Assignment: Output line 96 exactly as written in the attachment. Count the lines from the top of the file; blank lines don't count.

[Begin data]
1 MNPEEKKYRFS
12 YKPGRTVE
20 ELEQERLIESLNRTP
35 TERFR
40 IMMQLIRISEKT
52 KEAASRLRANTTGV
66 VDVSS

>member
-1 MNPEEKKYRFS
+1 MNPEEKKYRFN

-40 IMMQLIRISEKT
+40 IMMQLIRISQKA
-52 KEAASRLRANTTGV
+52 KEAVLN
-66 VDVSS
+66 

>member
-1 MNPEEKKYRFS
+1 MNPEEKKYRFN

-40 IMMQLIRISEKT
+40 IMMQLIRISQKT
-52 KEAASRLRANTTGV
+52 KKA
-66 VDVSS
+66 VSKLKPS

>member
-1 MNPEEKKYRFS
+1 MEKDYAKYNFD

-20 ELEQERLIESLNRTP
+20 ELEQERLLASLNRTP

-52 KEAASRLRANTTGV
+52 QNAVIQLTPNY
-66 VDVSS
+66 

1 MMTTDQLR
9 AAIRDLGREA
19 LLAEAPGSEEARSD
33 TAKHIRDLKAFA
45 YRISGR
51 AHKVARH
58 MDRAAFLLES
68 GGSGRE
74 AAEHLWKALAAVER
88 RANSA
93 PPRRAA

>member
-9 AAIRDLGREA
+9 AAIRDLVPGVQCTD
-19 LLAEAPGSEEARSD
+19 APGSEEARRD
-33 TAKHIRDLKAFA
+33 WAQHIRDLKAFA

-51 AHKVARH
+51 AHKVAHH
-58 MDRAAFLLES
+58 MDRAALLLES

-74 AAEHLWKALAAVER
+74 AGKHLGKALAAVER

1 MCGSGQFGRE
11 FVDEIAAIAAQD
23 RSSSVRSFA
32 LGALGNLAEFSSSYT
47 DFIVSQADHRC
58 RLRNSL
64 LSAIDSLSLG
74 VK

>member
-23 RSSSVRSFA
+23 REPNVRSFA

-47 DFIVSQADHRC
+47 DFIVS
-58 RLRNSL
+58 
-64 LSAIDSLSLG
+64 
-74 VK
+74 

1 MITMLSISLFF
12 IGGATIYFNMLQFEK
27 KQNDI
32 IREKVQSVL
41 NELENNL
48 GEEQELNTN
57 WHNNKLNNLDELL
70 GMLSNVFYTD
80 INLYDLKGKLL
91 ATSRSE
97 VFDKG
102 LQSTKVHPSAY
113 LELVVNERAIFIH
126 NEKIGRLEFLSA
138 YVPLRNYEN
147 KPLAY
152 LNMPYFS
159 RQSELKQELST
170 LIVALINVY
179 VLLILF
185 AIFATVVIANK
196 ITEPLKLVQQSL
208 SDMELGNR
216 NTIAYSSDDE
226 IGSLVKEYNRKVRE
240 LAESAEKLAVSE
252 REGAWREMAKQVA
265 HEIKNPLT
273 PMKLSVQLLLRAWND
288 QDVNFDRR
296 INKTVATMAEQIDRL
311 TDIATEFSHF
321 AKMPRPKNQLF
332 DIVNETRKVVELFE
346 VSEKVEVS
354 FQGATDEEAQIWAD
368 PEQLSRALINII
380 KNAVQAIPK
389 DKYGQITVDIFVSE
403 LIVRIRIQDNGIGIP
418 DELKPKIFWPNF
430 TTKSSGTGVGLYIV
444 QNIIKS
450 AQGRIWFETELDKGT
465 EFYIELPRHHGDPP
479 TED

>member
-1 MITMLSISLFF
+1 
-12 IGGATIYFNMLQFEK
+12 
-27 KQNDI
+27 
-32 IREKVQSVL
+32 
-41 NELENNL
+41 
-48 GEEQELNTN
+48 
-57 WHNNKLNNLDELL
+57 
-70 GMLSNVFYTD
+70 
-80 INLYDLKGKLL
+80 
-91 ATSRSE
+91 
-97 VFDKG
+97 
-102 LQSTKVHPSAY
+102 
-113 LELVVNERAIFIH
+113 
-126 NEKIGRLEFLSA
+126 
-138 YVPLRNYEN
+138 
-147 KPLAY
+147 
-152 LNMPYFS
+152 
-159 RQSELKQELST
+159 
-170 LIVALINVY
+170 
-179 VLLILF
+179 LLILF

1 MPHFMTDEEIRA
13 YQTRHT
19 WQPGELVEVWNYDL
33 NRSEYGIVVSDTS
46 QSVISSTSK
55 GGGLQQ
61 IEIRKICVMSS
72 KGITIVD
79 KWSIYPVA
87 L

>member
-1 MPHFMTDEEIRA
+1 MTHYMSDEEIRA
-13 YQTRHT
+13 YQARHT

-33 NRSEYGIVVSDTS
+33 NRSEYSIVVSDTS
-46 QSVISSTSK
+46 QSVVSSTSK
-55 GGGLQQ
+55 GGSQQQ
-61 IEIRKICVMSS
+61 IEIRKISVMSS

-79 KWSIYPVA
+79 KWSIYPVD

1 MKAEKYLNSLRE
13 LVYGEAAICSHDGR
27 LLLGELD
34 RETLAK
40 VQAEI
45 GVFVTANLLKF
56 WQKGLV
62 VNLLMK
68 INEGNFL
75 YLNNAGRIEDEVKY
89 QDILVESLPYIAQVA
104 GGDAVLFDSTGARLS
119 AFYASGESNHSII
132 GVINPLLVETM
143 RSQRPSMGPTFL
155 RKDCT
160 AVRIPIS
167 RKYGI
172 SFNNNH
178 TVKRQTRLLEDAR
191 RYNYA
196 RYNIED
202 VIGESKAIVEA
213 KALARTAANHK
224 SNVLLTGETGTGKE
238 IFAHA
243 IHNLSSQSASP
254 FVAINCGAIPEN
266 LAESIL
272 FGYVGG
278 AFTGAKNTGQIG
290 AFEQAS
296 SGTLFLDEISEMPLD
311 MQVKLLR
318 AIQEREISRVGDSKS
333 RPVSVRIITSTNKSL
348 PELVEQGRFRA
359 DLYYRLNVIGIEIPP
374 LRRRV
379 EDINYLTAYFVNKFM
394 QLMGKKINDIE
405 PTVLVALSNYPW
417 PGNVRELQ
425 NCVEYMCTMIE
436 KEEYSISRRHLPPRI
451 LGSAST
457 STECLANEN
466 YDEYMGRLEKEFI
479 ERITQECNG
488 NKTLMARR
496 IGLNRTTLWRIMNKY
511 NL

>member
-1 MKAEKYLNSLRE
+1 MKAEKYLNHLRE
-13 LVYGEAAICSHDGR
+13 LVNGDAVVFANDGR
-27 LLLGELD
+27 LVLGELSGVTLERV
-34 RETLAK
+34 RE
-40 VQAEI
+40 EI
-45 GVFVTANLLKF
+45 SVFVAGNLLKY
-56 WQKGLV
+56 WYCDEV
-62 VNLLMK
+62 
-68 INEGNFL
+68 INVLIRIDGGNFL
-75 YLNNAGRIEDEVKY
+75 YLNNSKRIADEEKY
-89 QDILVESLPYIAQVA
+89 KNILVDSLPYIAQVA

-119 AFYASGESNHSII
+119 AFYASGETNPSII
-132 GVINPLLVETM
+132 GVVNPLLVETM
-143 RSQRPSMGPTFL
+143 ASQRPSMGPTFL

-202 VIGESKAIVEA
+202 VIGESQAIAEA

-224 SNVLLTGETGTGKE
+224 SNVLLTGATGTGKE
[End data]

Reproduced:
170 LIVALINVY